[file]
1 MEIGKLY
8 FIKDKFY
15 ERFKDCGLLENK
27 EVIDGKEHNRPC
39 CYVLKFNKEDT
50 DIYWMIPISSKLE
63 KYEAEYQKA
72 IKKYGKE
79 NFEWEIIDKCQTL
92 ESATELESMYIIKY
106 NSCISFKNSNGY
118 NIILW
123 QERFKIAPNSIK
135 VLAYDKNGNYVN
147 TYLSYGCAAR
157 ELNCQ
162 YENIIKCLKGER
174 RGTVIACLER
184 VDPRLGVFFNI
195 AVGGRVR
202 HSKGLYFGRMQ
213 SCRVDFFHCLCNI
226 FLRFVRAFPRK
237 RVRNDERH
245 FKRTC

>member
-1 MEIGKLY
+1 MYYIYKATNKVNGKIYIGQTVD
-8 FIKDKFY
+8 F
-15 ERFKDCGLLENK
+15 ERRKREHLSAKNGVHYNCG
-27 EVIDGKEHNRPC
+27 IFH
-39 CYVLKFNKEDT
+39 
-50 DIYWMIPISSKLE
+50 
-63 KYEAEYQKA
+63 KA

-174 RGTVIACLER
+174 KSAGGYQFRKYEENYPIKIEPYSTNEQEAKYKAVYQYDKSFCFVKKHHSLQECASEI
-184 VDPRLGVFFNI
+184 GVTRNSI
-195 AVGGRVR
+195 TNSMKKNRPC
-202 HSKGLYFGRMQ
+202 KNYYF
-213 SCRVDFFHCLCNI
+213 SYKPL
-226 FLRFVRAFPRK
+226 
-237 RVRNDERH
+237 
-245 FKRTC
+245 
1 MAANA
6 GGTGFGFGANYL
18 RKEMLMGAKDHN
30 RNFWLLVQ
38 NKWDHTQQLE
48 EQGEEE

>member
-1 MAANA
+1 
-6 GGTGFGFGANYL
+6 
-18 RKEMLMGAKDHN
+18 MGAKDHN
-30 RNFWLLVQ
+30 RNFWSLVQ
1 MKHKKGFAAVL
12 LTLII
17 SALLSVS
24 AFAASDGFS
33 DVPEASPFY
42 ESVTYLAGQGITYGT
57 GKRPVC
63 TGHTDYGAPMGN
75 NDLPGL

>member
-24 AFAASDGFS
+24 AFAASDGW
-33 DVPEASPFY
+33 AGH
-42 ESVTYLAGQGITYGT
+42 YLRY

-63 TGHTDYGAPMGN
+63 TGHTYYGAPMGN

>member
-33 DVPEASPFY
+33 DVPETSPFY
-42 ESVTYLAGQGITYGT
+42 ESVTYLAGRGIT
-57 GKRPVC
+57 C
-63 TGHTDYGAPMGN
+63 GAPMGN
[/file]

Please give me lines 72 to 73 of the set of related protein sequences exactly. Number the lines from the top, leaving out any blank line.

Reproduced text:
1 MKHKKGFAAVL
12 LTLII